What we now call the NSW Left grew out of opposition to the industrial groups associated with the Catholic Church and Bob Santamaria.
The early years for those active in the Steering Committee, like John Garland of the AEU, and Tommy Uren, were dedicated to flushing out Groupers in the Party, calling on parliamentarians to declare their support for Evatt, and pushing progressive policy.
As the Grouper threat receded the Steering Committee changed. The Centre unions left and a more coherent left-wing base emerged.
But the politics were complex. The left of the union movement in Sydney was populated with many communists of all persuasions as well as Labor Party members. Often these forces competed in union elections. Also in that mix were anti-Catholic Masons, Irish Republicans and the emergence of people radicalised by the Vietnam War.
Labor Party branches in the inner-city became battlegrounds as progressive people were organised by the Left. As the vicious attack on Peter Baldwin attests, these battles were hard fought.
In the 70s and 80s great social changes were driven by many in the Left.
Women became prominent in the faction, including pioneers such as Delcia Kite, Jeanette McHugh, Ann Symonds, Meredith Burgmann and Jan Burnswoods. In later years Carmel Tebbutt, Tanya Plibersek, Linda Burney, Penny Sharpe, and Verity Firth have carried on their work.
In Left history we see dramatic change, but just as important are the constant themes.
Our values: the fight for fairness, justice and progressive policy reform. Our unions: the mainstay of resources and organisation, the direct conduit to working people and their needs, to the real economy. These enduring elements unite us.
At the Waterfront Workers Federation, now the MUA, I learned from people hardened in battle. Many had a hardline ideology. Some were aligned with Left Labor, Right Labor, the CPA, SPA and the CPA Marxist-Leninist.
Young people have got it easy these days. They think it’s tough having the Greens to the Left and Tories to the right.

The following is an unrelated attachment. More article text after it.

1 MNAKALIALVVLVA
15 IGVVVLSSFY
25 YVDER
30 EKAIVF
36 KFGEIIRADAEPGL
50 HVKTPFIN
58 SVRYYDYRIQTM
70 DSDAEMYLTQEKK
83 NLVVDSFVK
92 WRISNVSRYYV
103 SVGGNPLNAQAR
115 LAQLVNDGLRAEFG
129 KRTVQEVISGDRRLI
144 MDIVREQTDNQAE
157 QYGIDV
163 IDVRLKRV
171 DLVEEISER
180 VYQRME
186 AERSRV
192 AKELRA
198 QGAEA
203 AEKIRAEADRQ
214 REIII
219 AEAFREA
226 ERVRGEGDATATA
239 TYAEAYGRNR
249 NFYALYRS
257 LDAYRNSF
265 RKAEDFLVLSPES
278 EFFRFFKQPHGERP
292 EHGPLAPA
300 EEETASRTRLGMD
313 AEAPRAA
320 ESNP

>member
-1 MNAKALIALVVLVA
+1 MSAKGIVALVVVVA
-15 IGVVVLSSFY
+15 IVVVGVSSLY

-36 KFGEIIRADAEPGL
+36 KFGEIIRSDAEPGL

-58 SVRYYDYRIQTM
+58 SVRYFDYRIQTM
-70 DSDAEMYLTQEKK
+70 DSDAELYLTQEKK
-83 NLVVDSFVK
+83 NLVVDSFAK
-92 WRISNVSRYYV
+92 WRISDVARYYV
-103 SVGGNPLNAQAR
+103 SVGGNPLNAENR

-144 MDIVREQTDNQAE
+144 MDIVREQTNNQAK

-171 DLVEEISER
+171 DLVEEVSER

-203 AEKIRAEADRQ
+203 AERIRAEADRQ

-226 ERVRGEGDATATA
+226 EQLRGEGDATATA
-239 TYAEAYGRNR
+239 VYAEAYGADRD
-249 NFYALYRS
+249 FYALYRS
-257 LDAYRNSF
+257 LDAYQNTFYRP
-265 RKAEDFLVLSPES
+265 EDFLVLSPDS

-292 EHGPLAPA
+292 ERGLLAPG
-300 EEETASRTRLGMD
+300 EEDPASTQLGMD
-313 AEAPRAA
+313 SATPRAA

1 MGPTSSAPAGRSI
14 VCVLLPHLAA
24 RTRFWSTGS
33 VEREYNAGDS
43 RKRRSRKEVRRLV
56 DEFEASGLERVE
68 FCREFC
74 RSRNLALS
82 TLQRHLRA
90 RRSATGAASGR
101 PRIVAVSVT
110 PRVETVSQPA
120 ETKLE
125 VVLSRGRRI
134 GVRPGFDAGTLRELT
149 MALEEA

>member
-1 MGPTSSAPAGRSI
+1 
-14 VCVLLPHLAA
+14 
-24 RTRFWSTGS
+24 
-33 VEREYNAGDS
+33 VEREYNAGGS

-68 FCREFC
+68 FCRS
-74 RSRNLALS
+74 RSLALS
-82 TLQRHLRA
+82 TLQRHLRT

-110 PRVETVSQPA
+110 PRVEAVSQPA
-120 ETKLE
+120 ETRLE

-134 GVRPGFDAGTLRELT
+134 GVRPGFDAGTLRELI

Some of these ex-communists, most of whom joined Labor, were enormous influences on me.
In 1993, when I moved to Melbourne to work for the ACTU, I was gripped by the difference in the Left. In NSW there is a hard interface with the Right but in Victoria the Left was all over the place, personality driven. They faced a much softer Right because in Victoria the Groupers had gone in the split.
So history is important but the future even more so. We need to learn the lessons from Gough Whitlam: policy reform is essential but so is Party reform.
The ICAC revelations of corruption are a disgrace to the Party and graphic evidence of the need for democratisation, which is inevitable.
Recent reforms in Britain require unions to affiliate to Labour based on the number of union members who have individually agreed to affiliate. Unions retain 50:50 at conference, but individual union members have a direct relationship with the Party, not the union.
It might be a big challenge for some union secretaries, but a union confident of its campaigning and organising ability should be leading democratisation as the way of the future.
The Left also needs a coherent position on economic policy and a plan to win reforms. The truth is that the Hawke/Keating reforms boosted economic growth, productivity and per capita income and delivered social benefits including universal superannuation.
It is impossible to turn back the tide of economic change. We must look for new sources of growth that are environmentally sustainable.
The Left should lead this argument. We have always been at the forefront of progressive policy and democratic engagement. It takes courage to fight for reforms but there’s no shortage of that here.
GREG COMBET IS A FORMER ACTU SECRETARY AND FEDERAL LABOR MINISTER. THIS IS AN EDITED VERSION OF HIS SPEECH TO THE 60 YEARS OF THE LEFT DINNER.